Overview of File Translation
C++ programs, like C programs, consist of one or more files. Each of these files is translated in the following conceptual order (the actual order follows the "as if" rule: translation must occur as if these steps had been followed):
- Lexical tokenizing. Character mapping and trigraph processing, line splicing, and tokenizing are performed in this translation phase.
- Preprocessing. This translation phase brings in ancillary source files referenced by #include directives, handles "stringizing" and "charizing" directives, and performs token pasting and macro expansion (see Preprocessor Directives in the Preprocessor Reference for more information). The result of the preprocessing phase is a sequence of tokens that, taken together, define a "translation unit."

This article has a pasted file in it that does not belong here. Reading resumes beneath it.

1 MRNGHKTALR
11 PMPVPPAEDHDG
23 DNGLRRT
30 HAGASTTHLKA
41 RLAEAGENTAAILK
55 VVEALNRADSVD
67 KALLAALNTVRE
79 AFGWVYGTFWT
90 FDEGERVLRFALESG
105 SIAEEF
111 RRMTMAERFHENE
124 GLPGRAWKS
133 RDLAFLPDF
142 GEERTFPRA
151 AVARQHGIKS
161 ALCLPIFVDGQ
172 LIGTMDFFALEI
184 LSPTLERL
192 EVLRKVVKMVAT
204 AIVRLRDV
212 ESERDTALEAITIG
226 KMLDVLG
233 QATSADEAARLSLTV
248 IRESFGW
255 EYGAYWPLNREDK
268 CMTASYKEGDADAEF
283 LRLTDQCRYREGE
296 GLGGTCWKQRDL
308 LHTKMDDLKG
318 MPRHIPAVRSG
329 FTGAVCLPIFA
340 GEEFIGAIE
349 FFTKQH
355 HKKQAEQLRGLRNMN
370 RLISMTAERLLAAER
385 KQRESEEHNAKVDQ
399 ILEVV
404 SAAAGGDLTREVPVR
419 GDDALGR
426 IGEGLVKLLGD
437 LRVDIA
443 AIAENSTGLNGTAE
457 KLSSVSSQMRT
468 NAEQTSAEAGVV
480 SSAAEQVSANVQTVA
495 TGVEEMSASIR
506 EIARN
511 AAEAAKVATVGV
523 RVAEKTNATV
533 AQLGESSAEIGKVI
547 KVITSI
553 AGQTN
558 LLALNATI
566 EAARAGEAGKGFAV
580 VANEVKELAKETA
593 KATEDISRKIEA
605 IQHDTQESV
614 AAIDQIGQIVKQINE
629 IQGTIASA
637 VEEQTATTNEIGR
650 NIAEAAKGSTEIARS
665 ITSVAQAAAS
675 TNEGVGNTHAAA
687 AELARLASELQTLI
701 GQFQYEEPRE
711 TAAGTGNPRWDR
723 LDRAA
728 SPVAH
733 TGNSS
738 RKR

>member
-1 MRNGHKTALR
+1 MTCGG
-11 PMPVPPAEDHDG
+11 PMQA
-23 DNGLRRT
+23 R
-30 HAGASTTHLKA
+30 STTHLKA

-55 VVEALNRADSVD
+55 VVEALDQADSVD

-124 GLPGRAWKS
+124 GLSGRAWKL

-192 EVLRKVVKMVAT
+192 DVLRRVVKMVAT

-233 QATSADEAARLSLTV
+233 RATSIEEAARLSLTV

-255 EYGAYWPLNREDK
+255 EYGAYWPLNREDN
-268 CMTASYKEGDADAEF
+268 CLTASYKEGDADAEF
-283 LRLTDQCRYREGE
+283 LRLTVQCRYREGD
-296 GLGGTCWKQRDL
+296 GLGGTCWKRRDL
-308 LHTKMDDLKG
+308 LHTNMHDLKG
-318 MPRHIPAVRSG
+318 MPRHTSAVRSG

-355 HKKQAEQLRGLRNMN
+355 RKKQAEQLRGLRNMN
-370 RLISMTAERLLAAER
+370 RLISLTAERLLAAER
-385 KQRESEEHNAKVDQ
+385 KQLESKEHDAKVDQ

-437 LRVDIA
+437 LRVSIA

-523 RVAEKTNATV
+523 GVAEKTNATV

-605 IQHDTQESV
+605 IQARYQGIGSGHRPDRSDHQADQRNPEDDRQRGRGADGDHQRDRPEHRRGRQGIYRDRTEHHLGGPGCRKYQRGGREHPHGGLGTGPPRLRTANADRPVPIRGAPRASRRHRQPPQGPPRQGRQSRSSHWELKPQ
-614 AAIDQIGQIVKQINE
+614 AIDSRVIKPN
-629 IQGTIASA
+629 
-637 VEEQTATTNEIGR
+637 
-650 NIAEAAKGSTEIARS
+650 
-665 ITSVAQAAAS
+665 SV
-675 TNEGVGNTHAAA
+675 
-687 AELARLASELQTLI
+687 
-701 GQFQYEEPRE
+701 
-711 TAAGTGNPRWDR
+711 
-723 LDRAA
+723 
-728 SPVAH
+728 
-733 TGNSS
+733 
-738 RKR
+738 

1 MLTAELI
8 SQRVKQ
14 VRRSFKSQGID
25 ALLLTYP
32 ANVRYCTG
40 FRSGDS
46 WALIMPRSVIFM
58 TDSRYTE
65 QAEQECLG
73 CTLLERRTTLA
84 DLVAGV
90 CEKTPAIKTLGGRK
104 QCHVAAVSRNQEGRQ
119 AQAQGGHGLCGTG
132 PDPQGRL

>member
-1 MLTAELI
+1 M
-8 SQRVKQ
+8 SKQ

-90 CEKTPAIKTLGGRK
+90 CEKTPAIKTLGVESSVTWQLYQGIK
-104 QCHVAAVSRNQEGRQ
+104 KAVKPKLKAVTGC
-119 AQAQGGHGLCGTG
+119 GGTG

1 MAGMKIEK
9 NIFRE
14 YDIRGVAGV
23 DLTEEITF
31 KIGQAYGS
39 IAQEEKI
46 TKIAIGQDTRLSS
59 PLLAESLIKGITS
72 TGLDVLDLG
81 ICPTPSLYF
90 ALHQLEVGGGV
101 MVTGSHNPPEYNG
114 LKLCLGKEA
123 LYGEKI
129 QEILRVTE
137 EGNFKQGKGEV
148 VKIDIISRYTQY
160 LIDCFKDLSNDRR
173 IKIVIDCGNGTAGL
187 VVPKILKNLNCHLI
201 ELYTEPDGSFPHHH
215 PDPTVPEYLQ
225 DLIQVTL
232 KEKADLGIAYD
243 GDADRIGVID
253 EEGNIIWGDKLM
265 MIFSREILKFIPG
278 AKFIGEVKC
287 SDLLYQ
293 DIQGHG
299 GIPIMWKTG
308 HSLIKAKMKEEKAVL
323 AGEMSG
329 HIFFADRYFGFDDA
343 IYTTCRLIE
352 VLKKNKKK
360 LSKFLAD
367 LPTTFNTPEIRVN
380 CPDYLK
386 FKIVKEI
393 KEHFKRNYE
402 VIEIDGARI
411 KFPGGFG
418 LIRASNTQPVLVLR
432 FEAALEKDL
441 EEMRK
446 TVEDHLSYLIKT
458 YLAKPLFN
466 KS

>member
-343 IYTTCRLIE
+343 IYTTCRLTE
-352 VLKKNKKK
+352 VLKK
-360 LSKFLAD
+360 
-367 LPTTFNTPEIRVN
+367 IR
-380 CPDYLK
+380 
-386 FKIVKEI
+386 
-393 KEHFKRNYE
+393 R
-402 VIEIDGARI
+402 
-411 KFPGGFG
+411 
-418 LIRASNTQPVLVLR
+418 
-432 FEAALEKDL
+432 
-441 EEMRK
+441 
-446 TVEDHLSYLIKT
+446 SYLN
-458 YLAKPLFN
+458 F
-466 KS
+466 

Preprocessor directives always begin with the number-sign (#) character (that is, the first nonwhite-space character on the line must be a number sign). Only one preprocessor directive can appear on a given line. For example:
#include <iostream> // Include text of iostream in // translation unit. #define NDEBUG // Define NDEBUG (NDEBUG contains empty // text string).
- Code generation. This translation phase uses the tokens generated in the preprocessing phase to generate object code.
During this phase, syntactic and semantic checking of the source code is performed.
See Phases of Translation in the Preprocessor Reference for more information.
The C++ preprocessor is a strict superset of the ANSI C preprocessor, but the C++ preprocessor differs in a few instances. The following list describes several differences between the ANSI C and the C++ preprocessors:
- Single-line comments are supported. See Comments for more information.
- One predefined macro, __cplusplus, is defined only for C++. See Predefined Macros in the Preprocessor Reference for more information.
- The C preprocessor does not recognize the C++ operators: .*, –>*, and ::. See Operators and Expressions, for more information about operators.